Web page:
Review Of the Physiological Changes in The Body
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Thank you for such a thorough post this week on the topic of drug use and the role of the psychologist. In your response, you noted the role of addiction and the challenges that this issue poses for treatment. This is an important issue to consider when reviewing treatment as addiction results in significant physiological changes to the brain and body that may be difficult to overcome. In an effort to better understand this process Waldo ski (2016) contends that once illicit drugs enter the body, there are a myriad of biological factors that can influence outcomes. Genetic architecture, according to Waldo ski, will influence how the body responds to these substances. Further, drug use will result in molecular and neurological changes that affect how the body reacts to drugs; a process that Waldo ski refers to as sensitization. Increased use of a drug will result in biochemical changes in the brain that, in turn, bring about craving and dependence (Waldo ski, 2016).
A further review of the physiological changes that occur in the body as a result of drug use is provided by Karim and Chaudhry (2012). In particular, these authors argue that when illicit drugs are introduced into the body a process of neuroadaptation occurs. This adaptation process involves neural circuitry in the brain that is specifically focused on motivation and reward (Karim & Chaudhry, 2012). Scientific research has demonstrated that illicit drugs have the ability to essentially hijack this circuitry altering brain chemistry (Karim & Chaudhry, 2012). When this happens, critical changes in the way that the brain functions results, altering the way in which the individual behaves (Karim & Chaudhry, 2012). It is at this point that a disease develops for the individual; one in which physiological changes in the body require treatment in order to restore the individual to health (Waldo ski, 2016). Addressing these components of drug use are clearly challenging as there do not appear to be any interventions or medications that can restore the physiological changes that occur as a result of drug use.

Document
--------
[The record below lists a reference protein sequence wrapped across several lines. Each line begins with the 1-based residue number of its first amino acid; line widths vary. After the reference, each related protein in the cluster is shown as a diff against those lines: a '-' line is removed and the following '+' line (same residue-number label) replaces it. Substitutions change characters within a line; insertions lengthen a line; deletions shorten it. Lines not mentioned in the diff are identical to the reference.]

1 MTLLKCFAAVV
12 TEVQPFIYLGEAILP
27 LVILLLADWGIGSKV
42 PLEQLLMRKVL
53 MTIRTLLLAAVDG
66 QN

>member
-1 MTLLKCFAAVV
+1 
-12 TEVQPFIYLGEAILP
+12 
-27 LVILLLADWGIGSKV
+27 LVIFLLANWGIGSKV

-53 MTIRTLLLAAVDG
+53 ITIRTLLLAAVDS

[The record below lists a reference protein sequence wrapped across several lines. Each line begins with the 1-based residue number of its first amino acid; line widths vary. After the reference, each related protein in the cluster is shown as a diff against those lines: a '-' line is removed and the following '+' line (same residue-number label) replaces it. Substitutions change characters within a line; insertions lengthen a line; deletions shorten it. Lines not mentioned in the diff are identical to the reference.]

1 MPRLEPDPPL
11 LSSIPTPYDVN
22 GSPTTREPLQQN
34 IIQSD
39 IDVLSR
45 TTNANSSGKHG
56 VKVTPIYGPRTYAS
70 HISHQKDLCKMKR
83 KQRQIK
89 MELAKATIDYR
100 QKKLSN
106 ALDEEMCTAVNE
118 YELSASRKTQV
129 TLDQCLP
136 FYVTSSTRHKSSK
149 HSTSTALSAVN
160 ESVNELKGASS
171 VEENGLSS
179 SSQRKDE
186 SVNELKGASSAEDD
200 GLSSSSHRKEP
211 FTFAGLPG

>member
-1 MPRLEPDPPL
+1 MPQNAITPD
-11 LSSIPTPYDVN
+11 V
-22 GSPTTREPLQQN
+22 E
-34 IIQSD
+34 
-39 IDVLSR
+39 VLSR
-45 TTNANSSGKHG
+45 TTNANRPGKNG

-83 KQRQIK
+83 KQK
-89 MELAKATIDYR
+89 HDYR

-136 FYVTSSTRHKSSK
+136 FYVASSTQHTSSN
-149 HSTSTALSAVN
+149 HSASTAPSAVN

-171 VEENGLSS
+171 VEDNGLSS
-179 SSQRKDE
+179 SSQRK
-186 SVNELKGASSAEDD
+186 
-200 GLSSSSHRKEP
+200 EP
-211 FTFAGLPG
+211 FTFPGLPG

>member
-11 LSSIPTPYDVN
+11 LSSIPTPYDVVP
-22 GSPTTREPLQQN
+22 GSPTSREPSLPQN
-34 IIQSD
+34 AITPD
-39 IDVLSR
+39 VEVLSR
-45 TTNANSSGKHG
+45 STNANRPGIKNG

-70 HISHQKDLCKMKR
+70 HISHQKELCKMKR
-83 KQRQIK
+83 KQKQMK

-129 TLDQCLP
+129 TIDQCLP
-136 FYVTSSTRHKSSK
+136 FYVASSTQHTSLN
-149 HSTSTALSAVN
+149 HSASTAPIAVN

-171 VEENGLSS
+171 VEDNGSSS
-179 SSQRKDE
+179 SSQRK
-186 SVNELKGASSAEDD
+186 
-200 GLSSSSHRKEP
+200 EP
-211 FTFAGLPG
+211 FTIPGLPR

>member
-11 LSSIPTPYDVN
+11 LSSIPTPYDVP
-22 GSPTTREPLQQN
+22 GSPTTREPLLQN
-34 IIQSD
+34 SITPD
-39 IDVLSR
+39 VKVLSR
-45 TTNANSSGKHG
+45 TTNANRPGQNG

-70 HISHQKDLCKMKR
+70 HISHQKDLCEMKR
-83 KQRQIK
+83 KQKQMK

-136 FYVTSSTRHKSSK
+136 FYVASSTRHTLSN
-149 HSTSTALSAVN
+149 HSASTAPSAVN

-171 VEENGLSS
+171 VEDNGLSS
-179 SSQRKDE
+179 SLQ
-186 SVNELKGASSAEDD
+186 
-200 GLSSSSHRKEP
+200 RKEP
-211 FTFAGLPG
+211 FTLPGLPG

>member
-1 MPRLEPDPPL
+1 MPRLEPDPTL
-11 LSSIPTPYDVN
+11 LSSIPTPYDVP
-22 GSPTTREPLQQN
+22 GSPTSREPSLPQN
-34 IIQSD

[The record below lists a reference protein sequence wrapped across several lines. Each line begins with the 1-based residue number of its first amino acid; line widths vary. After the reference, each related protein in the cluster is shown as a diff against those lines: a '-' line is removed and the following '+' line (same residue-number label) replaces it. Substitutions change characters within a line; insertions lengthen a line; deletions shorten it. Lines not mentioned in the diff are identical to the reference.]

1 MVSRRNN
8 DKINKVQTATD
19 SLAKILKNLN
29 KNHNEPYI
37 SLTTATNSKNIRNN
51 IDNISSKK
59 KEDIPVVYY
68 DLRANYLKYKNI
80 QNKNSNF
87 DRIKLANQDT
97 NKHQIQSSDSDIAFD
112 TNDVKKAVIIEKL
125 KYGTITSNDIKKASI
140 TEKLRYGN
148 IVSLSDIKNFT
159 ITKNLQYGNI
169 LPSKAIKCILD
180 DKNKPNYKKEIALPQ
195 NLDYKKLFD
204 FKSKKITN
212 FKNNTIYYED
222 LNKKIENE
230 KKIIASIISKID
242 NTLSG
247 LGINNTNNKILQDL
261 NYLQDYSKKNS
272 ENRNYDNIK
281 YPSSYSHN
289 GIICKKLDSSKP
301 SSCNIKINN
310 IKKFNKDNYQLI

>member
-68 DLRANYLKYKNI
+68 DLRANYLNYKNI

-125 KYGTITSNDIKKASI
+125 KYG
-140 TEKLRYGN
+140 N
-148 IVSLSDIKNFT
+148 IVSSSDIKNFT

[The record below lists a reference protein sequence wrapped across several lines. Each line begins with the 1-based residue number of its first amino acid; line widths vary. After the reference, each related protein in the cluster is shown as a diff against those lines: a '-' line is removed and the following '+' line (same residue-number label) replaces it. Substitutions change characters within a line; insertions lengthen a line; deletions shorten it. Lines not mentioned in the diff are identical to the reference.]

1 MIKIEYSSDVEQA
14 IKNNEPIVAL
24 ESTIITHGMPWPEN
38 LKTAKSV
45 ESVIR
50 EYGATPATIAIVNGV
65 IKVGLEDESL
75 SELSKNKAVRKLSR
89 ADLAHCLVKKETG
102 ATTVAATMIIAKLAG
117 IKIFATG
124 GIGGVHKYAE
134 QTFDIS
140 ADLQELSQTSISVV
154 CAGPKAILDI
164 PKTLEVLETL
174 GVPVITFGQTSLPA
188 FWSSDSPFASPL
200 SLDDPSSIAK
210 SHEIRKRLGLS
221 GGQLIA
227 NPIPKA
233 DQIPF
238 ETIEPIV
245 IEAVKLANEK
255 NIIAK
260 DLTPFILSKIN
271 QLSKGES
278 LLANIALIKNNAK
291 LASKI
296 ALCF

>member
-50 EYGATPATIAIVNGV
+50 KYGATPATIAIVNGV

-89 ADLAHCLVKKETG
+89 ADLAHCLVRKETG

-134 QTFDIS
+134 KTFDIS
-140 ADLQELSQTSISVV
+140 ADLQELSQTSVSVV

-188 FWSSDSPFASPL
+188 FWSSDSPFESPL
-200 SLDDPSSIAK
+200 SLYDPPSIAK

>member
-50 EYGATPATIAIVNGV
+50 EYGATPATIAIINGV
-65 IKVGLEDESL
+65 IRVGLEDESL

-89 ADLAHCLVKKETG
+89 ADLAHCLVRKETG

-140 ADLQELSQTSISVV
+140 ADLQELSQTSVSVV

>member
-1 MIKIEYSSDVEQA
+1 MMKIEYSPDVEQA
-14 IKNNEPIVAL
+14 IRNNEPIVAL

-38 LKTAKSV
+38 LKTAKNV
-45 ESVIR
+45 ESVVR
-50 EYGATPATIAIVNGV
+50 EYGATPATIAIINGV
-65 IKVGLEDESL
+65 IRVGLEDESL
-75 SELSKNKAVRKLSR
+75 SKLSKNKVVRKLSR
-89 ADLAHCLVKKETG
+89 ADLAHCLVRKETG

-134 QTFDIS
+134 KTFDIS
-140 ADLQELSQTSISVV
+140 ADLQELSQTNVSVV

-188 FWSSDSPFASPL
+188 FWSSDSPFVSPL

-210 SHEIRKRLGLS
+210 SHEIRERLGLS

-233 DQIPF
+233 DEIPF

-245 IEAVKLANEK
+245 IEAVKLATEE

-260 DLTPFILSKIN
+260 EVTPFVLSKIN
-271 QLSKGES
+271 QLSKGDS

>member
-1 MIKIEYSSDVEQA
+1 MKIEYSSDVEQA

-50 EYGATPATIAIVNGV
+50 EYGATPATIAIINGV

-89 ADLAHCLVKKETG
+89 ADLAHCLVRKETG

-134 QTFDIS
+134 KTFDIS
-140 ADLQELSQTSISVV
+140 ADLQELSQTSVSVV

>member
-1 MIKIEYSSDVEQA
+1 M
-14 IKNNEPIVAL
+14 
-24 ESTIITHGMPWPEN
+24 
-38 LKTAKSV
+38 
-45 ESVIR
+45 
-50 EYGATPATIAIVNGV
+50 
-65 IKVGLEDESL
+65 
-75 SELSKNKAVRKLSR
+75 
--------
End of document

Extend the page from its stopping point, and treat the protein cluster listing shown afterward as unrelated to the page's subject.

Karim, R., & Chaudhry, P. (2012). Behavioral addictions: An overview. Journal of Psychoactive Drugs, 44(1), 5-17. Doi: 10.1080/02791072.2012.662859
Waldo ski, R. A. (2016). From flies to humans: Circadian genes in the neurogenetics of addiction. Psychological Topics, 25(2), 245-262. Doi: 10.17352/2455-2283.000038
Circadian Genes in The Neurogenetics Of Addiction
Discussion 1 Reply to Brenda #2
People use drugs for different effects. For example, when someone is in pain and can’t tolerate the pain, they revert to medicine (drugs) to help alleviate the pain. There are others that take drugs to for pleasure, for that “high” feeling. Like Feldman explains, “There are many reasons, including the perceived pleasure of the experience itself, the escape that a drug-induced high affords from the everyday pressure of life…” (2017. Pg. 153). Once discovering how certain drugs can make you feel no worries for a short amount of time, you then want to stay on them to not feel the stress of everyday life.
“In physiological drug dependence, the body becomes so accustomed to functioning in the presence of drug that It cannot function without it.” (2017. Pg. 153). When someone becomes dependent on a drug, then it becomes difficult to treat drug abuse. Addiction is a hard to treat because the person is already dependent on it, and treatment may not always work. With, a role a psychologist can take in a drug treatment program is to have a one on one with the individual dealing with addiction and understand their mind and mentality. To find the root for them reverting to drugs in the first place. Once figuring out the deeper issues, to provide support to the individual and emphasize the negative effects drugs have on the mind and body.
Discussion 2 Reply to Cherish #1
The situation being described sounds like “classical conditioning” and is described as a type of learning that causes a response (stomach growl) due to a stimulator (doorbell ringing). The best way to unlearn the behavior would be for the person to not bring a latte and dough nut every Monday. By understanding what causes the response and cutting off the stimulator, we can better adapt our bodies to change so we do not respond to learned behaviors and can prevent from developing them. (Feldman, 2017) “Conditioning occurs when the neutral stimulus is repeatedly presented just before the unconditioned stimulus. After repeated pairings, the neutral stimulus elicits the same response that the unconditioned stimulus brings about.
When this occurs, the neutral stimulus has become a conditioned stimulus, and the response a conditioned response. Learning is not always permanent. Extinction occurs when a previously learned response decreases in frequency and eventually disappears.”
Feldman, R. S. (2017). Understanding Psychology (13th ed.). New York, NY: McGraw-Hill Education.
Discussion 2 Reply to Tholoi #2
Lauren experienced classic conditioning. Unconditioned stimulus would be the weekly treat she received every Monday from her friend and an unconditional response would be Lauren’s stomach growling. The door bell ringing is a conditioned stimulus which lead to her stomach growling. The best way to “unlearn” such behavior would be to continue ringing the doorbell on Monday’s without receiving a treat. For example, the extinction method. As Feldman (2017) stated, ” We should keep in mind that extinction can be a helpful phenomenon.” If we make changes in our daily lifestyle, we can control the bad habits and focus more on the good habits.